Thompkins, 828 F.2d at 304 (explaining that there needs
to be a finding of knowledge, personal indifference, or
personal implementation of a system).
“there are limited circumstances in which an allegation
of a ‘failure to train' [or failure to supervise]
can be the basis for liability under § 1983.”
City of Canton v. Harris, 489 U.S. 378, 387 (1989).
To succeed on a failure to train or supervise claim,
Plaintiff must be able to show: (1) the training procedures
or supervision of employees was inadequate; (2) a causal link
between such failure and the violation of Plaintiff's
constitutional rights; and (3) such failure amounts to
deliberate indifference. Martinez v. Foster, No.
4:13-cv-59, 2017 WL 9286990, at *6 (E.D. Tex. Mar. 3, 2017),
report and recommendation adopted by, 2017 WL
1251105 (E.D. Tex. Mar. 31, 2017) (citing Brown v.
Callahan, 623 F.3d 249, 254 (5th Cir. 2010); Gast v.
Singleton, 402 F.Supp.2d 794, 798-99 (S.D. Tex. 2005)).
“To act with deliberate indifference, a state actor
must ‘know  of and disregard an excessive risk to
[the victim's] health or safety.” McClendon v.
City of Columbia, 305 F.3d 314, 326 n.8 (5th Cir. 2002)
(alterations in original) (quoting Ewolski v. City of
Brunswick, 287 F.3d 492, 513 (6th Cir. 2002)).
Fifth Circuit has also found limited circumstances, generally
in excessive force cases, where an officer can be liable for
bystander liability, which is what Plaintiff has labeled a
failure to intervene. Under a theory of bystander liability,
an officer can be liable when the officer: “(1) knows
that a fellow officer is violating an individual's
constitutional rights; (2) has a reasonable opportunity to
prevent the harm; and (3) chooses not to act.”
Whitley v. Hanna, 726 F.3d 631, 646 (5th Cir. 2013)
(quotations and citations omitted). What Plaintiff has failed
to mention is that, “liability will not attach where an
officer is not present at the scene of the constitutional
violation.” Id. “[T]he Court should also
consider whether an officer ‘acquiesce[d] in' the
alleged constitutional violation.” Coleman v.
Fox, No. 1:14-cv-672, 2018 WL 2771563, at *19 (E.D. Tex.
Feb. 27, 2018) (second alteration in original) (quoting
Whitley, 726 F.3d at 647). The primary focus for
bystander liability is whether the bystander officer has
“a reasonable opportunity to realize the excessive
nature of the force and to intervene to stop it.”
Id. (quoting Hale v. Townley, 45 F.3d 914,
919 (5th Cir. 1995)).
these legal principles, the Court will address the
allegations against Defendant Roach and Abbott in turn.
CCDAO Defendants argue that Plaintiff did not allege that
Roach was personally involved in the investigation,
indictment, and ultimate conviction of Plaintiff. The CCDAO
Defendants argue that Plaintiff has not stated a plausible
claim for supervisory liability regarding
Roach. Plaintiff alleges that Defendants
engaged in a politically motivated investigation,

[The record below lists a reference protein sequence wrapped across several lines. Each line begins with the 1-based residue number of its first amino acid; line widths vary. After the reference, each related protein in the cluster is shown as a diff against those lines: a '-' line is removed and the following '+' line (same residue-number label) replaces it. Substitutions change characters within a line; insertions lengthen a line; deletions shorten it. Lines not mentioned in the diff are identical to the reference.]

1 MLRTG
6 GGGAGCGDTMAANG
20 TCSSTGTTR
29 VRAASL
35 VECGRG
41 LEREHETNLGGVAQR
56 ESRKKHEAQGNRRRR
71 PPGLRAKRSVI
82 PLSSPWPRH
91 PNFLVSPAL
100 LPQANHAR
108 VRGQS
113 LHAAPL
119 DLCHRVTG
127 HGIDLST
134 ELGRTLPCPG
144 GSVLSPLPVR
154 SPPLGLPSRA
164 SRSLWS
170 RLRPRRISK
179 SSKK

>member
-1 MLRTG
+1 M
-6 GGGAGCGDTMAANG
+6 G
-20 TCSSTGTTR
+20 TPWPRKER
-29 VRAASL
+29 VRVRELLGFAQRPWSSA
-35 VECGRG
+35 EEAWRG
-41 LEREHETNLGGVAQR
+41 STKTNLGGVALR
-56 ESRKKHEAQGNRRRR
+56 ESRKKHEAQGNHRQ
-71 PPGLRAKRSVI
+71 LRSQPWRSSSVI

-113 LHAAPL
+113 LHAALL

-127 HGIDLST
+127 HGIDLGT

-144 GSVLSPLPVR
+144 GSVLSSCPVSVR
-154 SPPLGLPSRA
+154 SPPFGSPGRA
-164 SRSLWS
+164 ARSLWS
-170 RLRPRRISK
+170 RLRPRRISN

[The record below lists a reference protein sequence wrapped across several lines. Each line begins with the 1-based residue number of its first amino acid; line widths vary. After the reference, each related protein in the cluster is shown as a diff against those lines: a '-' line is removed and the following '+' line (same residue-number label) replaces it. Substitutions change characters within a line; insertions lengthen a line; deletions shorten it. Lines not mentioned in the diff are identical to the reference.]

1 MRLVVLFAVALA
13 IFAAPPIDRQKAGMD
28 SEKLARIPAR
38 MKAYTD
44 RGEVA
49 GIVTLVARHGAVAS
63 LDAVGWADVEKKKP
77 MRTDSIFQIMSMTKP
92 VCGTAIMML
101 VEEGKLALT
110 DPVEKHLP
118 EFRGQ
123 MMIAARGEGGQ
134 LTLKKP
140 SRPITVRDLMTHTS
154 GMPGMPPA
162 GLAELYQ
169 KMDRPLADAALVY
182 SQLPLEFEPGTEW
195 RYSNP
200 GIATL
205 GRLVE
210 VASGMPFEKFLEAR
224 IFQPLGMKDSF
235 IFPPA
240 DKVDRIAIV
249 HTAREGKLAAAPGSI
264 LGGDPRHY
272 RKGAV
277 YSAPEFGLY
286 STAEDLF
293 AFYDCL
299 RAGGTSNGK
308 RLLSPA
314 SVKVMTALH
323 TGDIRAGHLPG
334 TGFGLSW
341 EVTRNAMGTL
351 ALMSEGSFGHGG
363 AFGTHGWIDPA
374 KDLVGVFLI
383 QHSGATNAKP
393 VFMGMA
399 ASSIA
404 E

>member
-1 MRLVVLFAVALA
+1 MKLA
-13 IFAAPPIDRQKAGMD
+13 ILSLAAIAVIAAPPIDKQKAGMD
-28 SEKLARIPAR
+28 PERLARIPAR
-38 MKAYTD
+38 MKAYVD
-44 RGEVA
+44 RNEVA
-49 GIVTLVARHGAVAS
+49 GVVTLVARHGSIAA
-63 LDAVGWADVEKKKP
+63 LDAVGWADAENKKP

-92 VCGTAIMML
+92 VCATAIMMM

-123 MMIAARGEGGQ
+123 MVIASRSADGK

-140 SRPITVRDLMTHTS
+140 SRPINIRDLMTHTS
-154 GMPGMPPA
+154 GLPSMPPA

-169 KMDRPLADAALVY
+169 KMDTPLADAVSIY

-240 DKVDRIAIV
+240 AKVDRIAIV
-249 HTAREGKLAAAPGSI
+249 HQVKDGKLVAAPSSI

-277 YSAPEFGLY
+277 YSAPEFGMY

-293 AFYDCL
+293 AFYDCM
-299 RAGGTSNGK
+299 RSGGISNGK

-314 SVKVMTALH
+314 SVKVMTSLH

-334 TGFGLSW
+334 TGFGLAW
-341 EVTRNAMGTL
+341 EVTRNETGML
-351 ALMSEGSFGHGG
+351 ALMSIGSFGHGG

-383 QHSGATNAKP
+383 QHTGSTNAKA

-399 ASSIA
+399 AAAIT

prosecution, indictment, and ultimate conviction. Plaintiff
further asserts that Roach was the driving force behind
politically motivated investigations in the CCDAO, and
specifically, the politically motivated investigation of
Plaintiff. Plaintiff maintains that Roach was even
investigated by the Federal Bureau of Investigation for using
the grand jury to further these politically motivated
Roach may have not conducted the investigation himself or
proceeded in front of the grand jury, he is alleged to be the
motivating factor behind inappropriate, politically-based
investigations, which is an essential element of
Plaintiff's claims for constitutional depravations. As
the motivating factor, Roach would be personally aware of the
alleged misconduct and be implementing the system promoting
the alleged misconduct. See Thompkins, 828 F.2d at
305. Furthering and promoting a policy to pursue
investigations based on politics in fact demonstrates an
excessive risk to the victim's constitutional privileges.
Thus, Roach plausibly acted with deliberate indifference when
disregarding this known and obvious risk. At this stage, the
Court finds the allegations suggest a plausible causal
connection between Roach's conduct and the alleged
constitutional deprivations that is sufficient. Thus, even as
a supervisor not directly involved in the actions resulting
in a constitutional deprivation, Plaintiff has stated a
plausible claim under this basis. See id.
Defendants allege that Plaintiff has not stated a plausible
claim for supervisory liability or failure to intervene
against Abbott. The AG Defendants contend that the
allegations under this count are nonspecific and conclusory.
The AG Defendants assert that there are no facts to support
the claim. Plaintiff disagrees. Plaintiff maintains that
White is liable because he acted, or failed to act, with
deliberate indifference. Plaintiff alleges that Abbott was
the Attorney General at the time of the alleged
constitutional violations in this case. As the Attorney
General, Abbott was White's superior and, thus,
supervised White. Abbott assigned White to assist and later
assume the investigation and prosecution of Plaintiff.
Plaintiff maintains that Abbott failed to supervise White and